John L. describes his journey toward sobriety and faith in this debut recovery memoir.
John L. recounts his first ever high school party—he chugged a bottle of Cold Bear wine and spent the rest of the night riding the “porcelain school bus.” His adolescence and young adulthood were devoted to drinking and using drugs, often in ways that brought his life crashing down around him. When his wife kicked him out, he reached out to a marriage counselor, who convinced him to check himself into a 28-day rehabilitation program. So began the yearslong process of bettering himself via sobriety, a 12-step program, forging a new belief in a higher power, and having his humility reinforced by the many crusty AA veterans who reminded him that the recovery process is never complete. In the face of a number of personal tragedies—including deaths in his family and a horrible car accident that left him wheelchair-bound—L. maintained his sobriety, reconnected with a lost love, and kept finding reasons to get out of bed. Much of the book reads like an extended AA share, which readers may experience as either riveting or mundane (depending on how many times they’ve heard this sort of thing before). L.’s story is inspirational, almost to a fault: while his desire may be to show how the average addict can recover to lead an average life, his hurdles and achievements seem atypically outsized. A revelation in the final pages will break the hearts of anyone who has kept it together until that point, reiterating the larger message of the book: AA is a program meant to strengthen the spirits of damaged people, and a person committed to its mindset can continue to survive in increasingly unsavory circumstances. Perhaps such a rough point is an important one to make: there may not be a rainbow at the end of the storm, but that’s no excuse to give up living.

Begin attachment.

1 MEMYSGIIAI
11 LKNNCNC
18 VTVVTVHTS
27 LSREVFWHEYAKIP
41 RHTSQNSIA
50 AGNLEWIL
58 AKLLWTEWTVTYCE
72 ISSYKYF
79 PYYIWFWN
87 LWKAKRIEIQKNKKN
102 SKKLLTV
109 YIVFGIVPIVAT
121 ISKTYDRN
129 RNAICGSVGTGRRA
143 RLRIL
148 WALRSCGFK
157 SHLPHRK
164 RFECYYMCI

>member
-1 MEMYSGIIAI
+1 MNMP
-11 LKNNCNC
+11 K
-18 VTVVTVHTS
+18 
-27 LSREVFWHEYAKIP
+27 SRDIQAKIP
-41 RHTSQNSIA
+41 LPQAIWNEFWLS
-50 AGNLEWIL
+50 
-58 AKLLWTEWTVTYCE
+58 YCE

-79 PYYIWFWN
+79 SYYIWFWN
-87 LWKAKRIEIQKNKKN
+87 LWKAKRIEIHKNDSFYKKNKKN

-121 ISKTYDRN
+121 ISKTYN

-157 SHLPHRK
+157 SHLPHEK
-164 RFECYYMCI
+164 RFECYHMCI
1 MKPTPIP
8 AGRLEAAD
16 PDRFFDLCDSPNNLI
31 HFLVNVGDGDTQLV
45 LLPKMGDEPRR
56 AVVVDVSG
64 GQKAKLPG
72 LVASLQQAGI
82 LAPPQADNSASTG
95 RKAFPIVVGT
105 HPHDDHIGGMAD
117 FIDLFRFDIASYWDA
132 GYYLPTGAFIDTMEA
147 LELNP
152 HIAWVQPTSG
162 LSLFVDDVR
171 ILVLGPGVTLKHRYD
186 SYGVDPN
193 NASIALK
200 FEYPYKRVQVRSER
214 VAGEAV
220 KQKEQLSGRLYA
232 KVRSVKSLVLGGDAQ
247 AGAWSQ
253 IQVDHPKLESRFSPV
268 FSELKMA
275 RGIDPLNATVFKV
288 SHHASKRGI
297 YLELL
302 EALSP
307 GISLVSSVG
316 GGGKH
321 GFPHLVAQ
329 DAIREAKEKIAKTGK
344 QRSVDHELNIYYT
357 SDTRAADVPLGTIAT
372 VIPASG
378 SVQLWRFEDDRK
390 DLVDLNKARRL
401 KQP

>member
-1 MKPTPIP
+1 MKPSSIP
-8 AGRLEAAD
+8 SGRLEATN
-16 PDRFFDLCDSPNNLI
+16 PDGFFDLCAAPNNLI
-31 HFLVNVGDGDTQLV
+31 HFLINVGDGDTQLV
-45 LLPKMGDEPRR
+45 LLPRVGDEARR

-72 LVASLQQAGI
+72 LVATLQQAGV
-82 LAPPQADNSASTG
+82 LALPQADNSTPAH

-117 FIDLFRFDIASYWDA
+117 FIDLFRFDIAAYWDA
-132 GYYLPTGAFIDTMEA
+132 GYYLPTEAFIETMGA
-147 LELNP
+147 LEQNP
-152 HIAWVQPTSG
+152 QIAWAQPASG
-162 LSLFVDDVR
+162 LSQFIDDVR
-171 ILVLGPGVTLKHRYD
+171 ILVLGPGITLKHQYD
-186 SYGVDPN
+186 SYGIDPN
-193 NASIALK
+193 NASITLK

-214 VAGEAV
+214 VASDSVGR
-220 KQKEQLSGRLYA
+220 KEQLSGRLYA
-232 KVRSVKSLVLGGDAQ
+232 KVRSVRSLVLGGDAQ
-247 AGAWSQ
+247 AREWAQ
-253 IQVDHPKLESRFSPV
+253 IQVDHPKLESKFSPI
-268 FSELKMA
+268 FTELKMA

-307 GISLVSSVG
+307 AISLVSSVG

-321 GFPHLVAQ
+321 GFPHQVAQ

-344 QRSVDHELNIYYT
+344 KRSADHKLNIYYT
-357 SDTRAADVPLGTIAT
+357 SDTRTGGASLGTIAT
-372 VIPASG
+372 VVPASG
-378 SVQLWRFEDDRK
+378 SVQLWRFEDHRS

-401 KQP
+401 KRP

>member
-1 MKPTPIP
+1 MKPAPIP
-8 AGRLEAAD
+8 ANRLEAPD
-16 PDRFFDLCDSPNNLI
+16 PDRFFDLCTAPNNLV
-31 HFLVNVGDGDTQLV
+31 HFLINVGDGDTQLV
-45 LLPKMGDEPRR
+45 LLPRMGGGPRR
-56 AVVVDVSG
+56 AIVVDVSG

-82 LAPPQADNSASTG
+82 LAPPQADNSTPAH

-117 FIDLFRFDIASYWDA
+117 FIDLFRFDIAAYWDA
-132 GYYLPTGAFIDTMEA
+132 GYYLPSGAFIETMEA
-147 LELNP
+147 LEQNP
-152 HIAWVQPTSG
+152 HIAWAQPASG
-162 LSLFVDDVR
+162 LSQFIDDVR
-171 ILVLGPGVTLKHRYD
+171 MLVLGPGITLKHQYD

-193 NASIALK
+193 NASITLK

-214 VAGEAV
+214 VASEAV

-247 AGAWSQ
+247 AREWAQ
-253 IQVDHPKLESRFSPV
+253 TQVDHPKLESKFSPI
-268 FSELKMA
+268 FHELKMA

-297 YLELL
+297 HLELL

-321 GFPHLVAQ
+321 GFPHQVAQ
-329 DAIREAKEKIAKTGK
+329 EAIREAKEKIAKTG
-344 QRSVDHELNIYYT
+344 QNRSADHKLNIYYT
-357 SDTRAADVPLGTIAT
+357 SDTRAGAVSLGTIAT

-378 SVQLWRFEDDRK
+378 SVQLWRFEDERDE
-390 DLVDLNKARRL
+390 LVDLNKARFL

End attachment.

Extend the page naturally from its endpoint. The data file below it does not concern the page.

An affecting account of rough times and recovery.